15. The Essex Serpent – Sarah Perry

I will be honest, I picked this up because it seemed to be everywhere for a while – proof that being a bestseller will help you stay a bestseller. I started it, but hadn’t really settled fully into it before getting distracted by something else. I’d like to take another run at it though and try and finish it.

16. And I’d Do It Again – Aimee Crocker

I got this whilst I was interning at Head of Zeus, and was attracted by the gorgeous cover. It’s the autobiography of an American railroad heiress, who defied social convention and travelled the world, living a life of adventure. I think it will be great!

17. & 18. The City of Dreaming Books and The Labyrinth of Dreaming Books – Walter Moers

When I was in high school, I was given a copy of The 13 1/2 Lives of Captain Bluebear by Walter Moers and it blew my mind. It took me forever to read, but I adored it. From that point I would have happily filled my shelves entirely with Moers’ books. I bought The City of Dreaming Books about nine years ago, and was given The Labyrinth of Dreaming Books as a present after. The aesthetic and theme really appealed to me, but I’ve started the first and never finished it, and not got around to the second. They taunt me from my bookshelf.

19. The Ember Blade – Chris Wooding

There was so much hype for this when I was at Gollancz. Wooding is known best for his steampunk series, Tales of the Ketty Jay, but this is proper, old school fantasy. An epic story. And it’s massive, a weighty tome of fantasy fiction.

20. The New Owner – Kay Thorpe

We found this book when we were clearing out my husband’s grandmother’s house, and I was delighted. I am utterly fascinated with Mills & Boon, and their whole brand and publishing model. I have been ever since high school when I did work experience at the local library and there was a stand of them by the desk. Every day, little old ladies would bring in piles of them to return and immediately take out a new stack. I’ve only ever read one Mills & Boon in my life, and so I thought it was about time I read another.

21. A Short History of Drunkenness – Mark Forsyth

This was a Christmas present from my husband, and I can’t decide if he is trying to imply something… It looks like a really fun history of the culture of alcohol throughout the ages, though, which should be absolutely fascinating.

22. Brief Answers to Big Questions – Stephen Hawking

I’m looking forward to reading this. It wasn’t a book I would have bought for myself, but it’s supposed to be really fascinating and readable. Hawking was famous for being able to explain really complex concepts in understandable and accessible ways, the sign of a great teacher. I’m certain I’ll learn a lot.

23. The Keeper of Lost Things – Ruth Hogan

Another gift, this is a book I’ve heard described as peak uplit, wholesome and lovely, it should leave me feeling really happy at the end of it. I think this might be one I take on holiday with me, as it’s not too bulky and should leave me in a good mood.

24. The Eye of the Reindeer – Eva Weaver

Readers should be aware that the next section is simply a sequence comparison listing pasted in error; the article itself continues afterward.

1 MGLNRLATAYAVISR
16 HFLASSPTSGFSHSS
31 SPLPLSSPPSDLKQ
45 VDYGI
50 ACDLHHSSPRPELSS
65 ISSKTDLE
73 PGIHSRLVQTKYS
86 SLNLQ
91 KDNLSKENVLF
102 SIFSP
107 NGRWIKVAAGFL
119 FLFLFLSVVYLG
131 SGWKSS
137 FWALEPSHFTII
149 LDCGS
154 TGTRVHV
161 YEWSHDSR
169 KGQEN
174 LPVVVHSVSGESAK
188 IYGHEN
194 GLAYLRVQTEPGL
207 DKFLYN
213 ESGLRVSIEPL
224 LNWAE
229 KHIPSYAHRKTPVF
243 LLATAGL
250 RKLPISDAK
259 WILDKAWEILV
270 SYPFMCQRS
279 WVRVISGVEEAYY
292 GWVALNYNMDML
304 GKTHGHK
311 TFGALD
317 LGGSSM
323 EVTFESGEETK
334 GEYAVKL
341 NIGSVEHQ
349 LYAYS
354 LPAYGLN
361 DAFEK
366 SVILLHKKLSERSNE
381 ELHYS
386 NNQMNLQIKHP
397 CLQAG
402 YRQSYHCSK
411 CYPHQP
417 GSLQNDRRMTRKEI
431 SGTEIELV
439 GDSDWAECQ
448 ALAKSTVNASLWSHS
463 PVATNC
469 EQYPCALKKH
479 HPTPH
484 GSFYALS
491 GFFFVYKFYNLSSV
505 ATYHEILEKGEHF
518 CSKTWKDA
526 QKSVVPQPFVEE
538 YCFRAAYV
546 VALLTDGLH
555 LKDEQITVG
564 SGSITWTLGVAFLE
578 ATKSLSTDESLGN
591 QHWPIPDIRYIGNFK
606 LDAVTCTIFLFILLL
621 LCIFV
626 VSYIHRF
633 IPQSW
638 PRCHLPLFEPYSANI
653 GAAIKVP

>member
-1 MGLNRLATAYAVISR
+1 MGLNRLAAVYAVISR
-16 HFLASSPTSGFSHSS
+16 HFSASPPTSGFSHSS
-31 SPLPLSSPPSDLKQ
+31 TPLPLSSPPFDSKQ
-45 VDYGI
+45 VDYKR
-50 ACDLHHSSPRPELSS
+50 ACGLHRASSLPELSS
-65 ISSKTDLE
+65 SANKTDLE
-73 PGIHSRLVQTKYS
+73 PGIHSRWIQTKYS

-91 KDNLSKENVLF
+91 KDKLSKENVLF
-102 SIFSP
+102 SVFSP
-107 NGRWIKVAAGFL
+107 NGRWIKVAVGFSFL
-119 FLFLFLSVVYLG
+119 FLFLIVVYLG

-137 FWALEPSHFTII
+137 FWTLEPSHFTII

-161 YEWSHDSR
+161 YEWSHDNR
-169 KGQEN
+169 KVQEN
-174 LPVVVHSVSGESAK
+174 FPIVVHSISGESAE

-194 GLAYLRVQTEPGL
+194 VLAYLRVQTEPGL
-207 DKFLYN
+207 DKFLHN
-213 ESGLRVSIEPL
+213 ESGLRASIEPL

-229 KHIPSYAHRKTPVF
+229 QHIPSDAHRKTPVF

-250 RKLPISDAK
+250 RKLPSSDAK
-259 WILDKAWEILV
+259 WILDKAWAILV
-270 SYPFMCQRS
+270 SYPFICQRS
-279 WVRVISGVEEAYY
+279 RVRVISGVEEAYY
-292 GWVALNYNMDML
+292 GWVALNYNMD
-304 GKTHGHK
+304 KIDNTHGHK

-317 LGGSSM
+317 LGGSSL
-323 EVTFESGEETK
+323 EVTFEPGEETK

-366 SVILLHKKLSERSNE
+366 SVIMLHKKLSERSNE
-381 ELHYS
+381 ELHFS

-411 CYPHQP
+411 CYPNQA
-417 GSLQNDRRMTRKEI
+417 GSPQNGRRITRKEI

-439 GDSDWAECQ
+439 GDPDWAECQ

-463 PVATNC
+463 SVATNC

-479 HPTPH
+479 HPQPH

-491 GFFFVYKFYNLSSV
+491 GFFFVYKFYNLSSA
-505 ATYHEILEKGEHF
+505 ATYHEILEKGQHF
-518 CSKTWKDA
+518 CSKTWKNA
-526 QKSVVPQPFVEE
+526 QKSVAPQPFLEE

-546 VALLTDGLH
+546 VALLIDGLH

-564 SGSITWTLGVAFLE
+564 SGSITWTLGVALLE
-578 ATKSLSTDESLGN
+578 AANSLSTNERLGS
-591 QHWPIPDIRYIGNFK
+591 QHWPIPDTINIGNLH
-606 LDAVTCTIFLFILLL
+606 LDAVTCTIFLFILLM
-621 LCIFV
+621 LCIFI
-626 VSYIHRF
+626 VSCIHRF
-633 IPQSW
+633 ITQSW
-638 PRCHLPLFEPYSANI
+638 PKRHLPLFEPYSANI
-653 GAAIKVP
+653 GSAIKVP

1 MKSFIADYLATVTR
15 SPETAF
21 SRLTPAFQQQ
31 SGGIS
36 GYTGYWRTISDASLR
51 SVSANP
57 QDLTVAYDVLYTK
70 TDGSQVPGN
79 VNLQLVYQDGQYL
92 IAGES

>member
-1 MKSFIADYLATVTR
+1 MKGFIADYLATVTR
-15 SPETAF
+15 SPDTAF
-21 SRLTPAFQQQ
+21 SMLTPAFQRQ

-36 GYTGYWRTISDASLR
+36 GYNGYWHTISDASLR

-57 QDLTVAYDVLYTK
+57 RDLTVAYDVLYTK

I picked this up because I thought the cover was beautiful, reminiscent of Fair Isle patterns. It’s the story of a girl sent to a colony for ‘mad’ women and her journey home. Again, I think this will probably be an uncomfortable read in many ways, but hopefully also empowering.

25. The Sealwoman’s Gift – Sally Magnusson

I was given this book when I attended a job interview at Two Roads, and I thought it was really kind of them. They gave me the opportunity to select from a few different ARCs they had available as a thank you for coming to the interview, and I chose this one as something I wouldn’t normally pick up myself in a shop. I actually thought it was about selkies, but it turns out it’s about the abduction of 400 people from Iceland and their sale into slavery in Algiers. I think it will be a hard but fascinating read.

26. Moon Over Soho – Ben Aaronovitch

I read the first book in the Rivers of London series about this time two years ago. I loved the humour, the robust knowledge of folklore, and also the humour that is perfectly observed. I have been meaning to read the next one ever since, but again it’s just kept slipping down the list. I think this will be another holiday read.

27. The Call of Cthulu and Other Stories – H.P. Lovecraft

I’ve had this book for years, and I’ve been chipping away at it. The thing about Lovecraft is that if you read too many of his stories in a row they tend to blend together. There’s something creepy about the stories, but you do tend to go a bit numb after a while.

28. New World Fairy Tales – Cassandra Parkin

I got this from Salt at the same time I bought My Shitty Twenties. I loved the creepy doll on the cover, I loved the idea of a new mythology of fairy tales for the modern world. I can’t wait to read them and see whether they embrace the dark origins of fairy tales in the way it looks like they do.

29. Ghost Hawk – Susan Cooper

Another Christmas present! This looks at the European colonisation of America from the point of view of the Native Americans. I think this is likely to be a hard read, but hopefully it’s done sensitively and will give me more insight into the time period.

30. Cloud Atlas – David Mitchell

This was left on a book adoption shelf at my old job. I remembered the film coming out a few years ago and it sounded really interesting, so I re-homed the book and meant to get around to to reading it. Possibly another holiday read, since it’s already a bit worn in so I won’t worry about damaging it.

31. Fragile Eternity – Melissa Marr

Sometimes I just want to read a lightweight fantasy romance. This looked to be urban fantasy YA, and it’s about fairies which… historically I haven’t had the best track record with when it comes to books, which is why I haven’t picked it up sooner. Again it might be a good holiday read because I can switch my brain off.

32. Sea of Rust – C. Robert Cargill